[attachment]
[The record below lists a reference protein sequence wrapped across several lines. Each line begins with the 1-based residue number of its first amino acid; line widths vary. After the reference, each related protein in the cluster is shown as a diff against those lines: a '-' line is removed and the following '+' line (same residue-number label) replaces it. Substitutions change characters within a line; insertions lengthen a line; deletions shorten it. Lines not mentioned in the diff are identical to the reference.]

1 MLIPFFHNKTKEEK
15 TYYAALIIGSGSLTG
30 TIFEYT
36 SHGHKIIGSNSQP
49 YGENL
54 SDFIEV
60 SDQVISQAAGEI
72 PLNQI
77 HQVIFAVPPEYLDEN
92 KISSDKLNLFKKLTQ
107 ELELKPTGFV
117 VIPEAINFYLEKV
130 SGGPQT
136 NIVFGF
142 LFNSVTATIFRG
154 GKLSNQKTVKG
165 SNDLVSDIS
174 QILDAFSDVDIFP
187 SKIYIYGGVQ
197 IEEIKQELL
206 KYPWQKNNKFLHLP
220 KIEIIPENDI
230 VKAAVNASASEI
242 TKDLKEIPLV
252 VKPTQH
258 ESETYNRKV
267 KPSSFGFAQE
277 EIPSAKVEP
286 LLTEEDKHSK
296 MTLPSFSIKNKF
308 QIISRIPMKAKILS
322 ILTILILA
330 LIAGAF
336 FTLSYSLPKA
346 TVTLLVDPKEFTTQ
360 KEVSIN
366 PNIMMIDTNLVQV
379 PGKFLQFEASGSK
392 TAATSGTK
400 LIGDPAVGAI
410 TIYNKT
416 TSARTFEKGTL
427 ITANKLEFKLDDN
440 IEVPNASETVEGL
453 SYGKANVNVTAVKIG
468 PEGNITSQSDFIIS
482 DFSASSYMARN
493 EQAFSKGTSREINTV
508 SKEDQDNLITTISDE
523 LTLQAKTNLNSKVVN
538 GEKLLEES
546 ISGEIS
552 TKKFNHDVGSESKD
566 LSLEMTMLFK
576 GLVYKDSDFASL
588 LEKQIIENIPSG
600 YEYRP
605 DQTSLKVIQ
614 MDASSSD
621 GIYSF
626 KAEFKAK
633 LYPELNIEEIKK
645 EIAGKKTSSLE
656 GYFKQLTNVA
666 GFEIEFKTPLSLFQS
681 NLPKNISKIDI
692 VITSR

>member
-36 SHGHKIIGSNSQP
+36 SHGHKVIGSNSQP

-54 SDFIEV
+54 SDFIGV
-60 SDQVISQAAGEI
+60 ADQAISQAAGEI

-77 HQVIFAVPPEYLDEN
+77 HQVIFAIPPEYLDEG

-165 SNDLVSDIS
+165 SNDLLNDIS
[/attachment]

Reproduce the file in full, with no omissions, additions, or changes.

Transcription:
[The record below lists a reference protein sequence wrapped across several lines. Each line begins with the 1-based residue number of its first amino acid; line widths vary. After the reference, each related protein in the cluster is shown as a diff against those lines: a '-' line is removed and the following '+' line (same residue-number label) replaces it. Substitutions change characters within a line; insertions lengthen a line; deletions shorten it. Lines not mentioned in the diff are identical to the reference.]

1 MLIPFFHNKTKEEK
15 TYYAALIIGSGSLTG
30 TIFEYT
36 SHGHKIIGSNSQP
49 YGENL
54 SDFIEV
60 SDQVISQAAGEI
72 PLNQI
77 HQVIFAVPPEYLDEN
92 KISSDKLNLFKKLTQ
107 ELELKPTGFV
117 VIPEAINFYLEKV
130 SGGPQT
136 NIVFGF
142 LFNSVTATIFRG
154 GKLSNQKTVKG
165 SNDLVSDIS
174 QILDAFSDVDIFP
187 SKIYIYGGVQ
197 IEEIKQELL
206 KYPWQKNNKFLHLP
220 KIEIIPENDI
230 VKAAVNASASEI
242 TKDLKEIPLV
252 VKPTQH
258 ESETYNRKV
267 KPSSFGFAQE
277 EIPSAKVEP
286 LLTEEDKHSK
296 MTLPSFSIKNKF
308 QIISRIPMKAKILS
322 ILTILILA
330 LIAGAF
336 FTLSYSLPKA
346 TVTLLVDPKEFTTQ
360 KEVSIN
366 PNIMMIDTNLVQV
379 PGKFLQFEASGSK
392 TAATSGTK
400 LIGDPAVGAI
410 TIYNKT
416 TSARTFEKGTL
427 ITANKLEFKLDDN
440 IEVPNASETVEGL
453 SYGKANVNVTAVKIG
468 PEGNITSQSDFIIS
482 DFSASSYMARN
493 EQAFSKGTSREINTV
508 SKEDQDNLITTISDE
523 LTLQAKTNLNSKVVN
538 GEKLLEES
546 ISGEIS
552 TKKFNHDVGSESKD
566 LSLEMTMLFK
576 GLVYKDSDFASL
588 LEKQIIENIPSG
600 YEYRP
605 DQTSLKVIQ
614 MDASSSD
621 GIYSF
626 KAEFKAK
633 LYPELNIEEIKK
645 EIAGKKTSSLE
656 GYFKQLTNVA
666 GFEIEFKTPLSLFQS
681 NLPKNISKIDI
692 VITSR

>member
-36 SHGHKIIGSNSQP
+36 SHGHKVIGSNSQP

-54 SDFIEV
+54 SDFIGV
-60 SDQVISQAAGEI
+60 ADQAISQAAGEI

-77 HQVIFAVPPEYLDEN
+77 HQVIFAIPPEYLDEG

-165 SNDLVSDIS
+165 SNDLLNDIS